In their current report, researchers suggest an inhaled GM-CSF aerosol could boost the activity of the GM-CSF receptor in patients to correct surfactant levels. They also point to the possibility of bone marrow transplant and gene therapy as other alternatives. The multi-institutional research team plans to move forward with studies of these potential treatments, said Dr. Trapnell, also professor of Medicine and Pediatrics at the University of Cincinnati College of Medicine.

Both sisters, who are not identified in the report, would be included in any trials involving new therapy, Dr. Trapnell added. The younger sister has undergone whole-lung lavage treatment at Cincinnati Children’s. This improved her condition, although the invasive treatment may require repeated procedures.

There have been PAP cases where patients do not exhibit obvious symptoms, according to the Pulmonary Alveolar Proteinosis Foundation. The researchers in this report were intrigued by the slow onset of PAP observed in both sisters, especially the older sibling originally thought to be healthy. They concluded that despite the genetic mutation, higher than normal levels of GM-CSF in the girls may have partially rescued its cellular signaling enough to slow the development of PAP.

Also participating in this research report were lead author Takuji Suzuki, Takuro Sakagami, Robert E. Wood, Sarah L. Zimmerman, Teresa Smolarek, Susan E. Wert, Jeffrey A. Whitsett, Gregory Grabowski, Brenna C. Carey, Carrie Stevens, Johannes C.M. van der Loo (Cincinnati Children’s); Bruce K. Rubin (Department of Pediatrics and Biomedical Engineering, Wake Forest School of Medicine, Winston-Salem, N.C.); Lawrence M. Nogee (John’s Hopkins University, Baltimore) and Megan K. Dishop, Department of Pathology, Texas Children’s Hospital, Houston.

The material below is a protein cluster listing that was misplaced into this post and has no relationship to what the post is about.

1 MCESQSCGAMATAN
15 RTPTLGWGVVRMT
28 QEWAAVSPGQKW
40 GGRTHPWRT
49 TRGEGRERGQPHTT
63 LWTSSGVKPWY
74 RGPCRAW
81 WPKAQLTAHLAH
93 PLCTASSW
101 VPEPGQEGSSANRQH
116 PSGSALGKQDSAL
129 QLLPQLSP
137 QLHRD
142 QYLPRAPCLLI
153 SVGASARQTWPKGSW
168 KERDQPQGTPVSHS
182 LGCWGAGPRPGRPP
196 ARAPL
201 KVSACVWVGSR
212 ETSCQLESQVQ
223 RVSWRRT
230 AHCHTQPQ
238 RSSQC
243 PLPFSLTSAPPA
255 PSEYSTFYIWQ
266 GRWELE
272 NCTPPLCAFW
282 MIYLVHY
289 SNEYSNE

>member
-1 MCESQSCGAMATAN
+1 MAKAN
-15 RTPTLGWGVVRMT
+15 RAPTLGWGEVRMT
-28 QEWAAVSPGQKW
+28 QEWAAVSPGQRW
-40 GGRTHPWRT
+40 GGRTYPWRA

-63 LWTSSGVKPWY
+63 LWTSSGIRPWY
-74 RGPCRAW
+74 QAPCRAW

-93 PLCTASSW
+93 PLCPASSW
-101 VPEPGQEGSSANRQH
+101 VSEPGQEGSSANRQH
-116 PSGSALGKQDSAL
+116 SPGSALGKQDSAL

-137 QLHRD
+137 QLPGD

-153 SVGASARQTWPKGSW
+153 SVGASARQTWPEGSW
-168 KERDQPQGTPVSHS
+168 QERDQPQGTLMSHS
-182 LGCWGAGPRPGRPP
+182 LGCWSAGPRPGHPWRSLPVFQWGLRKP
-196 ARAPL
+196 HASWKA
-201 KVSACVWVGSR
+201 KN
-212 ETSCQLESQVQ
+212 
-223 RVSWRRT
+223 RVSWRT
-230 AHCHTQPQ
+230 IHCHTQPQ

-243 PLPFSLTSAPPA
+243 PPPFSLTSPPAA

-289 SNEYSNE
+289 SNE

Funding support came from the National Center for Research Resources, the National Heart, Blood and Lung Institute (National Institutes of Health) and Division of Pulmonary Biology at Cincinnati Children’s.

Cincinnati Children's Hospital Medical Center is one of America’s top three children’s hospitals for general pediatrics and is highly ranked for its expertise in digestive diseases, respiratory diseases, cancer, neonatal care, heart care and neurosurgery, according to the annual ranking of best children's hospitals by U.S. News & World Report. One of the three largest children’s hospitals in the U.S., Cincinnati Children’s is affiliated with the University of Cincinnati College of Medicine and is one of the top two recipients of pediatric research grants from the National Institutes of Health. For its achievements in transforming healthcare, Cincinnati Children's is one of six U.S. hospitals since 2002 to be awarded the American Hospital Association-McKesson Quest for Quality Prize ® for leadership and innovation in quality, safety and commitment to patient care. The hospital is a national and international referral center for complex cases, so that children with the most difficult-to-treat diseases and conditions receive the most advanced care leading to better outcomes.

Contact Information

Nick Miller, 513-803-6035, nicholas.miller@cchmc.org